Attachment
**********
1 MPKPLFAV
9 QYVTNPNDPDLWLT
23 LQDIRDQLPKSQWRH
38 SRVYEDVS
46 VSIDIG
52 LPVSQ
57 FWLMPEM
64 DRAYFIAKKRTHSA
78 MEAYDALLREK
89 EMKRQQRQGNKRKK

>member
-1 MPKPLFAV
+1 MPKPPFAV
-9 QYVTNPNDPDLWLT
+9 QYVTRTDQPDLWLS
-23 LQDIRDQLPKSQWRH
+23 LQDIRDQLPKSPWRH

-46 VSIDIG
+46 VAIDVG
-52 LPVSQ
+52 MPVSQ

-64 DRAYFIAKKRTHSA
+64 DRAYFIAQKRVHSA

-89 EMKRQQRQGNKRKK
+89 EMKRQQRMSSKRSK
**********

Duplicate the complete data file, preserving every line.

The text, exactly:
1 MPKPLFAV
9 QYVTNPNDPDLWLT
23 LQDIRDQLPKSQWRH
38 SRVYEDVS
46 VSIDIG
52 LPVSQ
57 FWLMPEM
64 DRAYFIAKKRTHSA
78 MEAYDALLREK
89 EMKRQQRQGNKRKK

>member
-1 MPKPLFAV
+1 MPKPPFAV
-9 QYVTNPNDPDLWLT
+9 QYVTRTDQPDLWLS
-23 LQDIRDQLPKSQWRH
+23 LQDIRDQLPKSPWRH

-46 VSIDIG
+46 VAIDVG
-52 LPVSQ
+52 MPVSQ

-64 DRAYFIAKKRTHSA
+64 DRAYFIAQKRVHSA

-89 EMKRQQRQGNKRKK
+89 EMKRQQRMSSKRSK